0
votes
1answer
126 views

About the LIGO result and Abhas Mitra [closed]

Well I read this article https://en.wikipedia.org/wiki/Abhas_Mitra and he has claimed that "The so-called massive Black Hole Candidates (BHCs) must be quasi-black holes rather than exact black holes" ...
1
vote
2answers
101 views

Is Time Dilation in GR Simply a Consequence of Curved Space?

My understanding of time dilation in General Relativity is that it is the consequence of particles traveling at the speed of causality following longer, curved paths. Since it takes longer for two ...
2
votes
3answers
143 views

Gravitational wave detection and electromagnetic counterpart

Background Referring to this article on Fermi EM signal, 0.4 s after the gravitational wave detection by LIGO, FERMI detected an electromagnetic signal (poorly localized) with a false alarm ...
1
vote
0answers
73 views

Einstein's relativity of simultaneity train/embankment thought experiment

Einstein's thought experiment I'm referring to is this one: http://www.bartleby.com/173/9.html briefly: train/embankment experiment is where lightning strikes at either ends of the running train (...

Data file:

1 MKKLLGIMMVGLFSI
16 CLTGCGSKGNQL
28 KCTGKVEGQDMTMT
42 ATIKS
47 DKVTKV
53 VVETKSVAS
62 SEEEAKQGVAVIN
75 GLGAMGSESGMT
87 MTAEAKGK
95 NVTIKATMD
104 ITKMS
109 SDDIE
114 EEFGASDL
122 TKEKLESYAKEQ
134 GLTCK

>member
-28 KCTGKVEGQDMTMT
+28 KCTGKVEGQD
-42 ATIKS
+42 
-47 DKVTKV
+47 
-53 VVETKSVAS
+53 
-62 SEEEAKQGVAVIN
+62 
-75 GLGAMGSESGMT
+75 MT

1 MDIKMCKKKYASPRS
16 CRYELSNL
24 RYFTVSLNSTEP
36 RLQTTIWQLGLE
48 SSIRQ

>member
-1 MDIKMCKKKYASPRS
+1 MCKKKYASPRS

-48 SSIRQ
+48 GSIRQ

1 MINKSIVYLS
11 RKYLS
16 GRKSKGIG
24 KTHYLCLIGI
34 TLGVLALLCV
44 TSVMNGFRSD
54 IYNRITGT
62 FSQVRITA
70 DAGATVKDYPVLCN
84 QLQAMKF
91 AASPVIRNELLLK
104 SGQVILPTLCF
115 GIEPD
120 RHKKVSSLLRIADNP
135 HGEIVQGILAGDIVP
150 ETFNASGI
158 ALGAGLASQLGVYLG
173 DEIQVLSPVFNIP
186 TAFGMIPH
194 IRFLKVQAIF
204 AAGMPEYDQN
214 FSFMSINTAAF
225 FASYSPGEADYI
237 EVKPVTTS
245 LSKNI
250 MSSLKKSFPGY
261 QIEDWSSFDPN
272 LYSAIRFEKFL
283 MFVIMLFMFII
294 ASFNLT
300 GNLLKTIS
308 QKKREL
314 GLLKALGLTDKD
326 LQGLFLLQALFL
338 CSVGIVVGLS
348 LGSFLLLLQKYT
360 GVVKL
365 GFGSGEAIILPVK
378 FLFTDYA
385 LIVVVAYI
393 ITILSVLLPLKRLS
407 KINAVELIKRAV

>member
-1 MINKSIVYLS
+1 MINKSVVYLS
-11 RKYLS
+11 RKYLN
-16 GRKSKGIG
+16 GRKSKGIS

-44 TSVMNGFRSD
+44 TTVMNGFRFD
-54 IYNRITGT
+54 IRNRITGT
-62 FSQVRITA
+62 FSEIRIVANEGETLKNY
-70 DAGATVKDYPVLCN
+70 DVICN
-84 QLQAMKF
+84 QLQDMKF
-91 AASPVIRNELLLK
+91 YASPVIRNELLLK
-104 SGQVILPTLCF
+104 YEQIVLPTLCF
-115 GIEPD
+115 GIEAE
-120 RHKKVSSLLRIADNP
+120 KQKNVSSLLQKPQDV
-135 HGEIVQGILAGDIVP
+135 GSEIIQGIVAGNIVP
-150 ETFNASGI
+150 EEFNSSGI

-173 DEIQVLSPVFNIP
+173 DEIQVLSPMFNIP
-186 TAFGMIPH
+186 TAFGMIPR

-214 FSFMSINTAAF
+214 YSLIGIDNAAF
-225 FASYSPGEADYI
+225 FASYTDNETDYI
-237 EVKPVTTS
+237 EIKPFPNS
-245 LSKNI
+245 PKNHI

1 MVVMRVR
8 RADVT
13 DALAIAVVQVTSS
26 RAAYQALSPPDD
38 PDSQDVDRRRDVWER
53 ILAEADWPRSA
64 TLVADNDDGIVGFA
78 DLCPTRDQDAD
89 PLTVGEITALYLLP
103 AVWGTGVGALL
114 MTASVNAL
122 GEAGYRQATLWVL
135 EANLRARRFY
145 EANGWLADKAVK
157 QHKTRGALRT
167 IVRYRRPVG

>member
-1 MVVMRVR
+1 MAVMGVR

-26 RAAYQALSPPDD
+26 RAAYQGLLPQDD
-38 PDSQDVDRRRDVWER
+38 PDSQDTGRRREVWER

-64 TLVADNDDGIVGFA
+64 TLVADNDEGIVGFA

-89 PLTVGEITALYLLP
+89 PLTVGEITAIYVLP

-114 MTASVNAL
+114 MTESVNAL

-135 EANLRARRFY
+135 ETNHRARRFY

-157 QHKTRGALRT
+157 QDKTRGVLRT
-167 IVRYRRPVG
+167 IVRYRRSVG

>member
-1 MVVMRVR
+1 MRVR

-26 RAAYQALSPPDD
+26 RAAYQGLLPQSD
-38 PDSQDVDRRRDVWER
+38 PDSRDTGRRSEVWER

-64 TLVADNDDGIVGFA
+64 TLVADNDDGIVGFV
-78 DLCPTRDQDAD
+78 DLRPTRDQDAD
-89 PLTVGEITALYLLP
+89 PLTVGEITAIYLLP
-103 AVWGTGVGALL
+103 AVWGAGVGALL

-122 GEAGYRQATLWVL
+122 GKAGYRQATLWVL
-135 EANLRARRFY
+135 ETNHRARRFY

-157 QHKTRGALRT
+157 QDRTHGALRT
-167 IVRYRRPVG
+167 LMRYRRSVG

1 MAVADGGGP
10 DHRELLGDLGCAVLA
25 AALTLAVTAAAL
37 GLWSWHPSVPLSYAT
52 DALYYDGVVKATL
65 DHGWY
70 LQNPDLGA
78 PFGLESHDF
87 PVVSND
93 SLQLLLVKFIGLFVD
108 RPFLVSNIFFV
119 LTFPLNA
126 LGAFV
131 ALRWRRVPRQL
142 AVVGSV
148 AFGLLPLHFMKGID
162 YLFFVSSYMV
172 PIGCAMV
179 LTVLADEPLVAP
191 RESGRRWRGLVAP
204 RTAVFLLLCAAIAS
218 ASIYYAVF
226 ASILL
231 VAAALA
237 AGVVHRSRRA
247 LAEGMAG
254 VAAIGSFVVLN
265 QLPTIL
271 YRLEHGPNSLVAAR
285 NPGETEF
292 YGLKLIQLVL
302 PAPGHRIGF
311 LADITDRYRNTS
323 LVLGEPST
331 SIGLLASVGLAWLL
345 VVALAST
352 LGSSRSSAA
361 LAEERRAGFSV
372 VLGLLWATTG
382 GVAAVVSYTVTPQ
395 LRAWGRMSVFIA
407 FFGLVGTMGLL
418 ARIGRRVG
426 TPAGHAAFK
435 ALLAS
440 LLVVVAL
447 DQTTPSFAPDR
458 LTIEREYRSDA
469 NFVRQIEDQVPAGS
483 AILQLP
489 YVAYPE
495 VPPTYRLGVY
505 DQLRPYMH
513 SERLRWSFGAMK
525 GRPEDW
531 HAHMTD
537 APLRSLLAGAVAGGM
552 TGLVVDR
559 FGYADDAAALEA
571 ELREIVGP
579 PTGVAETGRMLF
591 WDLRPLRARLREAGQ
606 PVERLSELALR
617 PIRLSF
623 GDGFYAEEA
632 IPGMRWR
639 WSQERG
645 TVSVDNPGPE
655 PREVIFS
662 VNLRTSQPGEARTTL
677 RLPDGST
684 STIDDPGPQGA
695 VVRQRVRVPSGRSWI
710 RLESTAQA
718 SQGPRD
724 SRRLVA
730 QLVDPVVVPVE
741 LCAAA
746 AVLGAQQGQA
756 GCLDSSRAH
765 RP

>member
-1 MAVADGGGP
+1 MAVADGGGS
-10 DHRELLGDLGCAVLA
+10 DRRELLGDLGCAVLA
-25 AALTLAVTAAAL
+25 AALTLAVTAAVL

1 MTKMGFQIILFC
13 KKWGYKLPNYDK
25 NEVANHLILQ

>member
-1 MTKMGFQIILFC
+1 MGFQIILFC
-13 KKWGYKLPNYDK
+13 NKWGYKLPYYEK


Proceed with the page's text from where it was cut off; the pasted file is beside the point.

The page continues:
1
vote
0answers
42 views

Can nonconserved energy in GR be thought of as going into gravitational field energy?

One of the most striking features of GR is that energy is not conserved. Carroll's GR text has an interesting statement about this: Clearly, in an expanding universe... the background is changing ...
1
vote
1answer
79 views

Is it possible to travel faster than the speed of light under extreme warping of spacetime?

The event horizon of a black-hole is defined as the point at which light itself cannot escape, supposedly due to a black-hole's immense gravity and effect on spacetime. However, would this not require ...
0
votes
4answers
105 views

Theoretical Possibility of “Opposite” Gravitational Mass? [duplicate]